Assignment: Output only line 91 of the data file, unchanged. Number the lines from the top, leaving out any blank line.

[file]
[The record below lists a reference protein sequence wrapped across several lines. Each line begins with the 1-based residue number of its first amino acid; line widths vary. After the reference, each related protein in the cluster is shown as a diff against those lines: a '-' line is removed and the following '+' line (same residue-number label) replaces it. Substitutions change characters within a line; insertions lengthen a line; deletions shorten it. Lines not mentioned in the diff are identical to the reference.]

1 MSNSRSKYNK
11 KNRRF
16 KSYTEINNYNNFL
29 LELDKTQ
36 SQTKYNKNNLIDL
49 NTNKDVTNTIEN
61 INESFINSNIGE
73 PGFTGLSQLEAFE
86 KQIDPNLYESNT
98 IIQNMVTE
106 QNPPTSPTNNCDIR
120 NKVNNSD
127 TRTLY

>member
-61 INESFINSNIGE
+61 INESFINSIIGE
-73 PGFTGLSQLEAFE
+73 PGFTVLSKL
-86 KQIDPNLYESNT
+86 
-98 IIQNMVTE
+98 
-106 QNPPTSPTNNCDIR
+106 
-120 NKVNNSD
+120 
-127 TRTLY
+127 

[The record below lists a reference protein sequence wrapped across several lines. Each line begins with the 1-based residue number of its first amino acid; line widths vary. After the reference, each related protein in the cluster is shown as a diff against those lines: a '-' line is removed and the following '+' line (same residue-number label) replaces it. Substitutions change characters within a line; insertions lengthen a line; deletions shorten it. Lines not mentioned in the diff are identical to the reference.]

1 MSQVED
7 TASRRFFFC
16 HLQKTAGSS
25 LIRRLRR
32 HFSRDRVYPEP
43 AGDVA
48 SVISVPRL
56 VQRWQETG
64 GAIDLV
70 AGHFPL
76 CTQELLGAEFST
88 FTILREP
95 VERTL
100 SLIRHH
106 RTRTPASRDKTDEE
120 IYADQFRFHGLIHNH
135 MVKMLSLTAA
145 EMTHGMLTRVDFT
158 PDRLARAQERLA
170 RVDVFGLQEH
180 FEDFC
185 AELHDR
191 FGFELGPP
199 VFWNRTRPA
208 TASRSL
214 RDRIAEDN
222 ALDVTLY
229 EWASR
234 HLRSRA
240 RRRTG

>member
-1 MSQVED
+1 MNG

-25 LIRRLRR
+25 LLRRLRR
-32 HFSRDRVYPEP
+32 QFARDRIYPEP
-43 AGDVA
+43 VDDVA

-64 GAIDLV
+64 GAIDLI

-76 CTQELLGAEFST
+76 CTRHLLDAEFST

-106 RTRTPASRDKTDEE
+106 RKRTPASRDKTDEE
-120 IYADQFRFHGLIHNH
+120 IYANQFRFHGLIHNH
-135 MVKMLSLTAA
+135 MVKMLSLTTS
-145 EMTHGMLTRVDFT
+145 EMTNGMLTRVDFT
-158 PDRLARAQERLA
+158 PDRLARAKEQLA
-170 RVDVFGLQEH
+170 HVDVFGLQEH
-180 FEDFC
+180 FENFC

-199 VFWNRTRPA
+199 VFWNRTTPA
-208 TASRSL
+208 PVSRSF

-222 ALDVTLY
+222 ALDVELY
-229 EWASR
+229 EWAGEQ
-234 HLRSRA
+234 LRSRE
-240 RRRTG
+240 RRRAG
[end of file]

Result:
+208 PVSRSF